THE GREATEST GENERATION: Things We Learned from Dear Ol’ Mom
Book excerpt from “If My Heart Had Wings: A World War II Love Story”
My mother’s parenting style could be summed up in one word—practical—which, I suppose, isn’t at all surprising for a girl who came from farm stock and lived through the Great Depression. Her greatest wish for my sister and me was that we would grow up to be educated, independent women, able to take care of ourselves under any circumstances.
“You can’t expect to marry someone rich, or even that you’ll marry at all,” she often told us. “You’ve got to be ready to handle whatever comes along, all by yourself. Then, if you happen to be lucky enough to have someone to help you, all the better. But if not, you’ll still be okay.”
A college education was an absolute must. More than once, Mom’s trusty math degree had been her ticket to a better life, and she wanted the same thing for us. “Get yourself something that will guarantee you a job,” she counseled.
Mom also made sure we mastered everyday practicalities, things like how to make your own clothes, wax a floor by hand, use correct grammar, wash windows using vinegar and newspapers, behave properly in all situations, sleep with a headful of plastic rollers, and make an effective (though hideous-looking) face masque from Fuller’s earth.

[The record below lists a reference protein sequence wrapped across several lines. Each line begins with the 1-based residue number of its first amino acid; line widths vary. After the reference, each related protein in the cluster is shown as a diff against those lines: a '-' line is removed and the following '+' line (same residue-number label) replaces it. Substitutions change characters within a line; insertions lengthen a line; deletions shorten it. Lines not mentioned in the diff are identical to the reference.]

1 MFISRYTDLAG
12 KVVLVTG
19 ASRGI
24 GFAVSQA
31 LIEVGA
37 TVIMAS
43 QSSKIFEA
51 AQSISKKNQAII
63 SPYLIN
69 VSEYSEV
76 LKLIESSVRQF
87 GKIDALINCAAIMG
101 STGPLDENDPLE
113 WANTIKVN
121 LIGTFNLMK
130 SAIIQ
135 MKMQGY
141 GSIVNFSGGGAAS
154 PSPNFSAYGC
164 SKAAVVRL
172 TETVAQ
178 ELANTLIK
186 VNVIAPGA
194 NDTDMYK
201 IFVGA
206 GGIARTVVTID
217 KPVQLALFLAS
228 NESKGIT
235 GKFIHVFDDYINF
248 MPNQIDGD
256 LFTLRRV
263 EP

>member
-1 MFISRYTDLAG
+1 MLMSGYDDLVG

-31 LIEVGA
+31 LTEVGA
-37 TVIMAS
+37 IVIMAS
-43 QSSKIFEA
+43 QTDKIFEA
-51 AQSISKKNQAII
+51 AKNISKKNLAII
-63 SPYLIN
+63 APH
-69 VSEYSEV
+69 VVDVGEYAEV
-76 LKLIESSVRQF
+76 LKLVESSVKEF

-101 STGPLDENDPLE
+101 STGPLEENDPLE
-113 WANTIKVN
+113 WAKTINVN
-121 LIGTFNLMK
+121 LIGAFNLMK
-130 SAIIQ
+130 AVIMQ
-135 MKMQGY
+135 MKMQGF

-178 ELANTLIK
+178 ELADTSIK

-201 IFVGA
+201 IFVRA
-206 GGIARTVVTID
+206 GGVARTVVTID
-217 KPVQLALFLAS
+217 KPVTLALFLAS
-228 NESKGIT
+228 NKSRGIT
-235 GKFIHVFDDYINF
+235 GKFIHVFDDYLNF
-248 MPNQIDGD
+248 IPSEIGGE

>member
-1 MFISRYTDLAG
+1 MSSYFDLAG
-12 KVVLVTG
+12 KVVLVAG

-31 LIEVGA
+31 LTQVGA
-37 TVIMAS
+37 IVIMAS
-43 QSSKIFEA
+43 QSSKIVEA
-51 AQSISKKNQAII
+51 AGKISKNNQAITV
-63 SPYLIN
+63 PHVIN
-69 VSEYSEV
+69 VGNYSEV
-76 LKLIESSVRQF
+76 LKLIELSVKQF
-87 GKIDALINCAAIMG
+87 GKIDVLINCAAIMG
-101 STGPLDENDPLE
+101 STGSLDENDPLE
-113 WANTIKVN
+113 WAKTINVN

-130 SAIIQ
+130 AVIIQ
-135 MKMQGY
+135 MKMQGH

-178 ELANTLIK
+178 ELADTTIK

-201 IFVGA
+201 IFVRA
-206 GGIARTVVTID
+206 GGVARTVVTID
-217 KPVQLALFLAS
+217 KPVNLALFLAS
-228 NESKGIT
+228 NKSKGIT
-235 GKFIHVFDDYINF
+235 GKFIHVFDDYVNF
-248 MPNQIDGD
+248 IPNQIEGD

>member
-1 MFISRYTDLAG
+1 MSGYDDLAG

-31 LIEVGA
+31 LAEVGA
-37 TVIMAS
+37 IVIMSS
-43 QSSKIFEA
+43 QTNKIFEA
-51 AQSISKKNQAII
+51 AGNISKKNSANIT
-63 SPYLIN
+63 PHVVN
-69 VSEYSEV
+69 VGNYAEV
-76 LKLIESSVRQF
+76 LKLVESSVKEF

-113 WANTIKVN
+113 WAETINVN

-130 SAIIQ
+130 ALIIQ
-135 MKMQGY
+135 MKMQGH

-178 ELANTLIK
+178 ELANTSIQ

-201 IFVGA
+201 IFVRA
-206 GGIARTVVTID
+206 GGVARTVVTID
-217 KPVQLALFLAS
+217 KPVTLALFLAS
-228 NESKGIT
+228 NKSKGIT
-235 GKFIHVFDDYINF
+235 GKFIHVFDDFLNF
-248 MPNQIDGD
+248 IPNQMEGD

And, like any good mom, she provided us with helpful guidelines for getting through life:
“Stand on your own two feet.”
“Don’t sell yourself short.”
“When you have a problem that needs solving, tell everyone you know. Somebody will have a solution.”
“Don’t open bobby pins with your teeth; you’ll chip them.”
And especially for my easily-riled sister, “Just let it go—like water off a duck’s back.”
Mom was the person we turned to whenever we needed anything or wanted someone to explain the world to us. We went to her when we were happy, sad, confused, afraid, elated, annoyed, or just in need of validation and love. And we certainly went to her with our math homework!
In all things and at all times, she was our rock.
And we loved her more than anything.
“If My Heart Had Wings” is the story of my mother’s life during World War II. It’s also a story of secrets, lies, a love that never died, and a woman’s long journey to self-discovery and fulfillment.
It took me years to uncover these secrets, using letters, an Army personnel file, interviews with family members, and, of course, the many stories, vignettes, and insights that Mom herself relayed to me. And in the process, not only did I learn the true story of my mother, I also discovered the story of myself.